But as protests and activism abroad revealed, the regime was wrong to think expatriates had become indifferent to the fate of their homeland. Exiles and children of exiles used the political positions they had gained (through opportunities denied to most Iranians in the Islamic Republic) to mobilize Western opinion against an evil regime. The active role of opponents and journalists abroad confounded, once and for all, the regime's calculation that migration meant the elimination of a portion of the population from Iran's socio-political chessboard.

For months, in tandem with protests in Iran, activists denounced the lies peddled by the regime's diplomats — even if the world wanted to listen to the lies, for business-as-usual's sake.

A young Iranian girl without wearing a mandatory headscarf looking at fireworks.

A young Iranian girl without wearing a mandatory headscarf looks at fireworks next to the Azadi (Freedom) monument in western Tehran during a rally commemorating Eid al-Ghadir, July 7, 2023.

Rouzbeh Fouladi via ZUMA

Unusual solidarity

This unusual solidarity upset even the regime's informal lobbyists, those dual-nationals and middlemen who have been peddling the constructive dialogue shibboleth. They could see things were different this time. Some of them changed tack, voicing support for the protests or lambasting the regime they used to whitewash.

Regardless of inevitable divisions in the opposition, the protests of 2022 achieved a historic level of unity among ordinary Iranians everywhere. They reignited a national sentiment and a sense of belonging that has proved to be a tonic to a nation that has become despondent and dispersed. As for the kharejneshinan, they have learned that they can use their financial, social and educational capital abroad to reactivate, aid and even hasten Iran's inevitable transformation.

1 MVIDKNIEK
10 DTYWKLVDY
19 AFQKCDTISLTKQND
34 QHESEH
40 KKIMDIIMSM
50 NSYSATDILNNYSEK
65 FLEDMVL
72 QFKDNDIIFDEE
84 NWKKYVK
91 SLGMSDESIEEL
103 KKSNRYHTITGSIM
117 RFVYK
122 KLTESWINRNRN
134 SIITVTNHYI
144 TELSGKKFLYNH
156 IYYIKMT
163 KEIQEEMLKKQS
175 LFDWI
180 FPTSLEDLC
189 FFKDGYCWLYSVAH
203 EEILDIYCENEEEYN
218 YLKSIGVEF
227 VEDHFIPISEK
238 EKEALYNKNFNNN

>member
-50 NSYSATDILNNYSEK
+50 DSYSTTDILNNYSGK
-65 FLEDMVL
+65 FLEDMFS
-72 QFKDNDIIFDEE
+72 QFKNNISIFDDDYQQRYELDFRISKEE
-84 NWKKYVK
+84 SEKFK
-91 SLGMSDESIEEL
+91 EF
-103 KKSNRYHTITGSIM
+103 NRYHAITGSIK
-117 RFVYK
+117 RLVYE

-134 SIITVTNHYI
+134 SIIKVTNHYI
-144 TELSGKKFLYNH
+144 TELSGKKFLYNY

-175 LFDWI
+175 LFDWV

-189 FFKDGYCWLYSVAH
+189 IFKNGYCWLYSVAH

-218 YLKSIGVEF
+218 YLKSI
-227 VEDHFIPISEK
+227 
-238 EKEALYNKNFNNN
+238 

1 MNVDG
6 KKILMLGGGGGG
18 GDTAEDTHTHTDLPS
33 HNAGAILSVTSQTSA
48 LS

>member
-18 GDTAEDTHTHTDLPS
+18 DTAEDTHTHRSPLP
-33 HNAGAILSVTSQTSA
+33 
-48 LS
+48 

The inside-outside divide served the regime's ideological and policing purposes, especially its belief that it had seen the back of some Iranians. Now, the revival of this popular solidarity, if cherished and nurtured, can come to serve the cause of Iran's transition to democracy.

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Big Brother For The People: India's CCTV Strategy For Cracking Down On Police Abuse

"There is nothing fashionable about installing so many cameras in and outside one’s house," says a lawyer from a Muslim community. And yet, doing this has helped members of the community prove unfair police action against them.

A woman is walking in the distance while a person holds a military-style gun close up

Survellance and tight security at the Lal Chowk area in Srinagar, Jammu and Kashmir, India on October 4, 2022

Sukanya Shantha

MUMBAI — When sleuths of the National Investigating Agency suddenly descended on human rights defender and school teacher Abdul Wahid Shaikh’s house on October 11, he knew exactly what he needed to do next.

He had been monitoring the three CCTVs that are installed on the front and the rear of his house — a chawl in Vikhroli, a densely populated area in suburban Mumbai. The cameras told him that a group of men and women — some dressed in Mumbai police’s uniform and a few in civil clothes — had converged outside his house. Some of them were armed and few others with batons were aggressively banging at the door asking him to immediately let them in.

This was not the first time that the police had landed at his place at 5 am.

When the policemen discovered the CCTV cameras outside his house, they began hitting it with their batons, destroying one of them mounted right over the door. This action was captured by the adjacent CCTV camera. Shaikh, holed up in his house with his wife and two children, kept pleading with the police to stop destroying his property and simply show them an official notice.